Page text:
Summary: Advocacy for the 1% is the easy and surest way of success in America, with wealth and power concentrated in the 1%. So we should become accustomed to reading their soothing explanations of why we live in the best of all possible worlds. No anger necessary. Today we have a fine example of this genre.
Macroeconomics forms a key element of geopolitical crisis. Both domestic and global crises require a better understanding than today’s theories provide. Perhaps that is the most important similarity between our situation and that of the early 1930s.
To meet this challenge we have thousands of economists. They come in three kinds.
- Mainstream: striving to improve as-yet immature theories in a rapidly changing world.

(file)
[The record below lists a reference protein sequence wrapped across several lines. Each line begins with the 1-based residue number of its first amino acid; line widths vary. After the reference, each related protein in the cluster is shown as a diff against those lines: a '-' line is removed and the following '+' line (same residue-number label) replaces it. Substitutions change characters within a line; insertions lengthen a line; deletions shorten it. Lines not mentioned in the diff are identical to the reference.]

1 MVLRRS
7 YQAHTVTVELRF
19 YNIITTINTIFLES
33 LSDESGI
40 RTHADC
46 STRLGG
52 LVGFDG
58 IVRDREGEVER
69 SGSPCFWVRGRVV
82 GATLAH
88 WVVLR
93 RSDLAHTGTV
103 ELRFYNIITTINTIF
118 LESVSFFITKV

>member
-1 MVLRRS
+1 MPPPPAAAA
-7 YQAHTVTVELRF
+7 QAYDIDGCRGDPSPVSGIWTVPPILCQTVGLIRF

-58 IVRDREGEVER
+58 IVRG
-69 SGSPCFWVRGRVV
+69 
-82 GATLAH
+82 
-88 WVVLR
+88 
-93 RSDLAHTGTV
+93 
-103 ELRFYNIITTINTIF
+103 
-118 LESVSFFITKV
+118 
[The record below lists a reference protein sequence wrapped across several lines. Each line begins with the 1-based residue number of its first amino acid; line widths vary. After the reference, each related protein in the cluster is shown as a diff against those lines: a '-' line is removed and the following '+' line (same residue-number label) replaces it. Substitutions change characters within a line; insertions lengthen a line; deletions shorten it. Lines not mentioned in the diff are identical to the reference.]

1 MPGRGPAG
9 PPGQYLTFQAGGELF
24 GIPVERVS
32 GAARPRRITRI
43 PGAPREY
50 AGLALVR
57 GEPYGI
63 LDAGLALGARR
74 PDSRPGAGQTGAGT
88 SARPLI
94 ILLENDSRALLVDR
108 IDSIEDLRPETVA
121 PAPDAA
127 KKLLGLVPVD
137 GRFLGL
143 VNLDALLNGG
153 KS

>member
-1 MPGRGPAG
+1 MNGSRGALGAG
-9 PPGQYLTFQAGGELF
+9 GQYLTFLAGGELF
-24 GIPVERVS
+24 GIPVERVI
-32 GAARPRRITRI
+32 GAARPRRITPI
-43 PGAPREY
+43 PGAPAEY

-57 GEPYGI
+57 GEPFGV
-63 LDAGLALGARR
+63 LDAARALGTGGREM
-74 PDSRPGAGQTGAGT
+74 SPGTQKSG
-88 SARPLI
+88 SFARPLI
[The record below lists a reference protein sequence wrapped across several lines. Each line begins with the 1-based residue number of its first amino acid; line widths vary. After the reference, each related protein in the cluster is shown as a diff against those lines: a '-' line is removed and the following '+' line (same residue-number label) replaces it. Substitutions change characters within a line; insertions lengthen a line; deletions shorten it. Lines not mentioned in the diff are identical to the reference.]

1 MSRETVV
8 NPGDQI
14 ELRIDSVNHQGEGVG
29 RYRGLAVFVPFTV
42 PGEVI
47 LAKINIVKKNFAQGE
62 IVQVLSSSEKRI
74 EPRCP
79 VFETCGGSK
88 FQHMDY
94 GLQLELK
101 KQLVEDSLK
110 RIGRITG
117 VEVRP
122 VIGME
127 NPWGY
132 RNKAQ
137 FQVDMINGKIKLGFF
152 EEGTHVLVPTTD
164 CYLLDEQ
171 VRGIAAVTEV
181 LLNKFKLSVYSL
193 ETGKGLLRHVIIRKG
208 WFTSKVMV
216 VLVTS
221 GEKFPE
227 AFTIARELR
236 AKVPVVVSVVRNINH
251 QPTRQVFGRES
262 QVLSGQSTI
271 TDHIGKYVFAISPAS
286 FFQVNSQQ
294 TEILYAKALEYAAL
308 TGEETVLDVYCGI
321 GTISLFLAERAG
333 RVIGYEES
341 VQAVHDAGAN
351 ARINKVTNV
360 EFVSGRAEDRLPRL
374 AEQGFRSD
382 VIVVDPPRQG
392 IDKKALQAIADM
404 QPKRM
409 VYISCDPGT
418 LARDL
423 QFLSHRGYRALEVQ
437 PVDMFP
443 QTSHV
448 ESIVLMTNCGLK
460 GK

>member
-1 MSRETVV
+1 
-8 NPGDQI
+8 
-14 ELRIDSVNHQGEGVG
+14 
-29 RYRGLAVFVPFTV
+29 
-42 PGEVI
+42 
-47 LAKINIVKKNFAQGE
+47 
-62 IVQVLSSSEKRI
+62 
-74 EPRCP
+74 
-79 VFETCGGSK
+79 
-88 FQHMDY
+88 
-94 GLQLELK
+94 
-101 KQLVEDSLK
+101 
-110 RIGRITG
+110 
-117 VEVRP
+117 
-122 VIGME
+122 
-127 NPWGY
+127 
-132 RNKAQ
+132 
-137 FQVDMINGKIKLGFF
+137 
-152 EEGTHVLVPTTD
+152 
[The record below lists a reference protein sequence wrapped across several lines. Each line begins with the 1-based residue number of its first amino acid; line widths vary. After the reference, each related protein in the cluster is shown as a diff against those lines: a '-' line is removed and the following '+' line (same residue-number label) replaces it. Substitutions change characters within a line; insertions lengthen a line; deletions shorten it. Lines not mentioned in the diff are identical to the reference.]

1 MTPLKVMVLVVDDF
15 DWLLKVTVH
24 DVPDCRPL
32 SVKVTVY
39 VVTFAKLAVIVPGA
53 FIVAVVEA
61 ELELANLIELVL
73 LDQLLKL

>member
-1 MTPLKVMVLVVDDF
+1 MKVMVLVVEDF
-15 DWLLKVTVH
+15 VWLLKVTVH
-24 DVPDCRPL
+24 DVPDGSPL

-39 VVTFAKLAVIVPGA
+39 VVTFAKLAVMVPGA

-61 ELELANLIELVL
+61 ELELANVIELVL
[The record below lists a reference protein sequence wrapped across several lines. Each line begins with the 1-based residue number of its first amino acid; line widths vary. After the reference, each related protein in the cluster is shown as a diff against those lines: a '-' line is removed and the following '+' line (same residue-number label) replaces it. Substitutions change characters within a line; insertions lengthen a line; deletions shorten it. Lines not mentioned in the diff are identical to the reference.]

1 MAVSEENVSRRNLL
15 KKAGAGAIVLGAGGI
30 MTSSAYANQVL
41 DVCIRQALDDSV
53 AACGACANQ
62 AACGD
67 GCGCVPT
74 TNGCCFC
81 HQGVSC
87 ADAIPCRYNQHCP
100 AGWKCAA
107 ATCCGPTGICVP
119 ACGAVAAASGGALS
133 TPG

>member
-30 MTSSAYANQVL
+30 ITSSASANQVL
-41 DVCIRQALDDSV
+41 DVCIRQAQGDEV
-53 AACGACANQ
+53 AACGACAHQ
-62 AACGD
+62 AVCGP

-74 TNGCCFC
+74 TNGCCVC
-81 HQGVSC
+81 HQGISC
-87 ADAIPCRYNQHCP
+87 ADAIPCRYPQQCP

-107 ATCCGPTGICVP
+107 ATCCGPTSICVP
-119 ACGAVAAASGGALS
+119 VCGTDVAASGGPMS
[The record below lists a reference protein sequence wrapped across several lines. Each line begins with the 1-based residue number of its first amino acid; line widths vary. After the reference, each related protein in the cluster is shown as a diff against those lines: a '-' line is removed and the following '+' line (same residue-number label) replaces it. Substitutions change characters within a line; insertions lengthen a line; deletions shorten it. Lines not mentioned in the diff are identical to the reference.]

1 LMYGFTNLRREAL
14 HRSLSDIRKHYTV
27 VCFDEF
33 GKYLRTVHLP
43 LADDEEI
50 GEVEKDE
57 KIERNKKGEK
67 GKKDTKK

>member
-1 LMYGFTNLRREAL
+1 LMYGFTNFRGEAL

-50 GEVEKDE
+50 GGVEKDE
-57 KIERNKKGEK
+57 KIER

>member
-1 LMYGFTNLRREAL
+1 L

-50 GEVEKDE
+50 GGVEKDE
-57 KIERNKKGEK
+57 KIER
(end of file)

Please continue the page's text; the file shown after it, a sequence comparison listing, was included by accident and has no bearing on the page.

- Supporting the 1%: saying whatever necessary to support Team 1%’s agenda. Anything goes: speculative new theories, contradicting one’s own past statements, imaginary data. Sometimes embarrassing work, but a path to career success.
- Fringe: bold exciting assertions, data and coherence unnecessary, obtaining crowd appeal rather than peer approval (eg, Steve Keen, as in here, here, here, and here).
For an example of Supporting the 1% at work see “What the ‘End of Retail’ Means for Young Workers“, Karl Smith (Asst Prof of Public Economics and Government, UNC at Chapel Hill), The Atlantic, 6 April 2012.
Let’s see his logic, starting with the opening:
Quickly tying together a bunch of threads: My general take is that neither GDP nor the Employment-Population Ratio is a stat we should care about for its own sake. By that same token, in-and-of-itself, I don’t consider declines in unemployment from people leaving the workforce to better or worse than declines from people becoming unemployed.
There are lots of reasons, but fundamentally because these are a function of choices people make about their lives. … What matters is whether or not the labor market is functioning smoothly.